Urbanski then launched into an extended colloquy with Justice Sotomayor over how the Brecht standard should have been applied in light of the specific arguments that Ayala’s counsel could have made in the Batson proceedings had he been allowed to participate. By the end of that colloquy – and Urbanski’s argument – it seemed as if the Deputy Attorney General had held her ground, at least on the second question presented.

Arguing on behalf of Ayala, lawyer Anthony J. Dain continued the exchange over whether the trial court’s error actually prejudiced Ayala. Again, the key moment may well have involved Justice Kennedy, who interrupted a long colloquy between Dain, Justice Samuel Alito, and Chief Justice John Roberts to ask whether there’s any evidence in the record that shows that the result would have been different on the exact same record if Ayala had been allowed to participate, through counsel, in all of the Batson proceedings. As he observed, “it does seem to me that this district judge exercised care in listening to the answer. And . . . the Federal courts are required under Brecht to give very substantial deference to that finding.” In other words, although the Ninth Circuit may well have been correct that deference to the California Supreme Court’s decision was not required under AEPDA, it may have erred in not deferring to that court’s assessment of prejudice under Brecht – deference that would not be warranted in cases in which the state court did not fully consider the potential prejudice to the defendant.

Thus, although Urbanski still had four minutes for rebuttal when Dain’s argument concluded, the only real remaining moment of interest came as Dain was about to yield the podium, when Justice Kennedy asked a series of questions about how long and under what circumstances Ayala has been in administrative segregation – a year to the day since the last time Justice Kennedy diverted the focus of a capital argument toward so-called “Lackey” claims. But, like the merits of Ayala’s Batson-related claims, there’s little reason to expect that the opinion the Justices ultimately issue in Ayala’s case will include any discussion of the issue.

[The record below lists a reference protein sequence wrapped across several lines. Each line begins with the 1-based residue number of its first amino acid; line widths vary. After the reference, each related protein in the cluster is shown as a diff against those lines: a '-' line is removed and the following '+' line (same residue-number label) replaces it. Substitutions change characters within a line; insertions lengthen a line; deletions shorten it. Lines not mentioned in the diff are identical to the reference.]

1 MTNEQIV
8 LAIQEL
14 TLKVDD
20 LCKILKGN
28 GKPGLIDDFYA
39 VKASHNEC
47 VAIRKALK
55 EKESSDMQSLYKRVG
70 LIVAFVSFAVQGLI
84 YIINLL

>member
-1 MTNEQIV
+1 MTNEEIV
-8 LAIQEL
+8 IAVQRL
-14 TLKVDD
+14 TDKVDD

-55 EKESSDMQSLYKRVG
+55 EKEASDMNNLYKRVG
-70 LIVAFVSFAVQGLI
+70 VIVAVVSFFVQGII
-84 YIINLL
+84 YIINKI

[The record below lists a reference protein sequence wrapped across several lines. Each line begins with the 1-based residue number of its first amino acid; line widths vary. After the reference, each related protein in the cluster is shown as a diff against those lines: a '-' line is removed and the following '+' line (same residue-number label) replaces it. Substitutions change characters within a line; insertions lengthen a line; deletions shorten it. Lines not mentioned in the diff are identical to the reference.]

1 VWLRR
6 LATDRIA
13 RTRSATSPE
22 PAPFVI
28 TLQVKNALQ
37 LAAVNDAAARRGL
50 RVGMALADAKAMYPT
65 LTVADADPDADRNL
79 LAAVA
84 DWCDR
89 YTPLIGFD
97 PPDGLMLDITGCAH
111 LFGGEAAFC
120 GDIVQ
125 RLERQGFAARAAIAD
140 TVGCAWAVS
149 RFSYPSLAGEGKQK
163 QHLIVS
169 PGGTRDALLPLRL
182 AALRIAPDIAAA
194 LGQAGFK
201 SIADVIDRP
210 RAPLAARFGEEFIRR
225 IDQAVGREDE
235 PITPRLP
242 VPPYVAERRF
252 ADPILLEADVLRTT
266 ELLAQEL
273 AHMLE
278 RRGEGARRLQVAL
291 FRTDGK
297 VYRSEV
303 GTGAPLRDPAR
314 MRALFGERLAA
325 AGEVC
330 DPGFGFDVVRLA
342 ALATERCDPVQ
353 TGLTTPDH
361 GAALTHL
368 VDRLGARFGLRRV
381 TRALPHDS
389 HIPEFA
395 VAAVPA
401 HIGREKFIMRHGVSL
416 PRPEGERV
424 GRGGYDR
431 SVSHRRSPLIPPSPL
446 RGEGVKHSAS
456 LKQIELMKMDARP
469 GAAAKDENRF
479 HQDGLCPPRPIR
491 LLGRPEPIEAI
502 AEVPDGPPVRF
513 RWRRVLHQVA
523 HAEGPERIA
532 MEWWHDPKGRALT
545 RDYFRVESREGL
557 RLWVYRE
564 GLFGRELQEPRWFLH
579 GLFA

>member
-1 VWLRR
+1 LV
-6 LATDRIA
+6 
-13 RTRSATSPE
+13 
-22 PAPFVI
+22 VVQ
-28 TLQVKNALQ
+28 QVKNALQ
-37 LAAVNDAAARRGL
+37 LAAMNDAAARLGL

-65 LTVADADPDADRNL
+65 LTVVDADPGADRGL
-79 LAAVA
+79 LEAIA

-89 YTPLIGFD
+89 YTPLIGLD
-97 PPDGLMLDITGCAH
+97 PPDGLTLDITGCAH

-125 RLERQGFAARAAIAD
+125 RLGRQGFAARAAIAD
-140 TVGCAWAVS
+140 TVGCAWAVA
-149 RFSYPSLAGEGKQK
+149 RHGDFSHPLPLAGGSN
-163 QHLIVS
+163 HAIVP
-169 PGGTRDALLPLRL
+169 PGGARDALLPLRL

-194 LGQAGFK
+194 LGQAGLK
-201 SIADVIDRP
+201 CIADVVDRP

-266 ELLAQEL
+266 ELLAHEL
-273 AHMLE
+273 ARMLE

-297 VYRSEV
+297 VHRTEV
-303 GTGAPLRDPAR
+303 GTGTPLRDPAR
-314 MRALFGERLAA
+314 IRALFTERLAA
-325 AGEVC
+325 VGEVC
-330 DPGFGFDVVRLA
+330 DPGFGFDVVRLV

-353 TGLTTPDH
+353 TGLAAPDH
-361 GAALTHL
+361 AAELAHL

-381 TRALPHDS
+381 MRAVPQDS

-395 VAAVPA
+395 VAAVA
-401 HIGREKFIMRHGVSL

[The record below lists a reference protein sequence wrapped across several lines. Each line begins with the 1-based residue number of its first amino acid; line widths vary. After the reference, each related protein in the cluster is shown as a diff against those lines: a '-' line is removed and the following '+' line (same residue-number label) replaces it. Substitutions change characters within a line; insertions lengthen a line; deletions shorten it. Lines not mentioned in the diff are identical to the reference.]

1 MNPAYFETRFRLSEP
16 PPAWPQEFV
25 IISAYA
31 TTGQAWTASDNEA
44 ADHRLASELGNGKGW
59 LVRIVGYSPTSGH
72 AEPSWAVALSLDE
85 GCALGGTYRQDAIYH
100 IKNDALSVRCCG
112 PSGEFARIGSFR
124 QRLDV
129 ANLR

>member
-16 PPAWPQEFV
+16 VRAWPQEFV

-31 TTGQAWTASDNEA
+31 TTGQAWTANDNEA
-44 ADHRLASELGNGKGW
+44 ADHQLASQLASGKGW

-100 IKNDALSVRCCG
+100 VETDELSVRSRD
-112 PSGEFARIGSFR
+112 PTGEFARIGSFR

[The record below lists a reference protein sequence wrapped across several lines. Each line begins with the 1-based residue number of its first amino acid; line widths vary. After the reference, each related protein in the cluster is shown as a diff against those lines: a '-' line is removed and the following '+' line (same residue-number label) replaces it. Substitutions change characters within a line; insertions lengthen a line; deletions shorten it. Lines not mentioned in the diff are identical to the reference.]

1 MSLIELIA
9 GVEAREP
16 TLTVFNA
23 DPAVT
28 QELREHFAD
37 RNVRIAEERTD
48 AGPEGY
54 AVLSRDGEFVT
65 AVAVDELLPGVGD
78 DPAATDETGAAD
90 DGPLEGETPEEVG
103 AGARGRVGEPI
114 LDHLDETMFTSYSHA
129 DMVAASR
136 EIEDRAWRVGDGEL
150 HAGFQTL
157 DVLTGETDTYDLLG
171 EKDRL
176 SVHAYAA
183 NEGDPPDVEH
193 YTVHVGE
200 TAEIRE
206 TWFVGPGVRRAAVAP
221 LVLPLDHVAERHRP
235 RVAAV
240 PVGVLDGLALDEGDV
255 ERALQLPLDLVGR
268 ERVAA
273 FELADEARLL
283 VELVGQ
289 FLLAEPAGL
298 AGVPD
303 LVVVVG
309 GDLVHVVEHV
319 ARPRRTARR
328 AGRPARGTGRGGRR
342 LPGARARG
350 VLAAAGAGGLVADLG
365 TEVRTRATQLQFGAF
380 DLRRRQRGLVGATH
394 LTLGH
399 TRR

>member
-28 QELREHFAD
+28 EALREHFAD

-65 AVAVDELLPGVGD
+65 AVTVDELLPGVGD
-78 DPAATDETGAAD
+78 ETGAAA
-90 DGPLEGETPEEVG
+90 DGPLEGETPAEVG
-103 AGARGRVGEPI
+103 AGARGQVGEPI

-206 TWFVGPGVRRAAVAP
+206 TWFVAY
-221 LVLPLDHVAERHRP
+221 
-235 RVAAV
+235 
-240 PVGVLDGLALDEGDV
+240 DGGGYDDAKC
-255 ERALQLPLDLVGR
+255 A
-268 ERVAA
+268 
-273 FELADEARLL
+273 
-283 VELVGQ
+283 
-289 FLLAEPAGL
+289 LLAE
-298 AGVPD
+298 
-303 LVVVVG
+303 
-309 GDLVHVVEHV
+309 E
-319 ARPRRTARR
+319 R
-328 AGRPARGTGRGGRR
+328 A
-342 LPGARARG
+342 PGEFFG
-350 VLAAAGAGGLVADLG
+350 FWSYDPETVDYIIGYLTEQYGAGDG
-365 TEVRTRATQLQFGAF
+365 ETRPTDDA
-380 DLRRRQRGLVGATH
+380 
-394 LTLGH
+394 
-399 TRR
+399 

Plain English: When a state appellate court identifies a serious constitutional violation in a state criminal defendant’s trial, but concludes that such error did not affect the outcome of the trial, must a federal court defer to that conclusion either because it is an “adjudication on the merits” to which such deference is mandated by a federal statute, or because, even without that federal statute, deference to the state court’s harmlessness determination is warranted by the Supreme Court’s own precedents? Tuesday’s argument suggests that the Justices are likely to answer the first question in the negative, but the second in the affirmative.

Posted in Davis v. Ayala, Merits Cases

Recommended Citation: Steve Vladeck, Argument analysis: AEDPA deference, Brecht deference, and a Lackey tangent in a California capital case, SCOTUSblog (Mar. 3, 2015, 5:15 PM), http://www.scotusblog.com/2015/03/argument-analysis-aedpa-deference-brecht-deference-and-a-lackey-tangent-in-a-california-capital-case/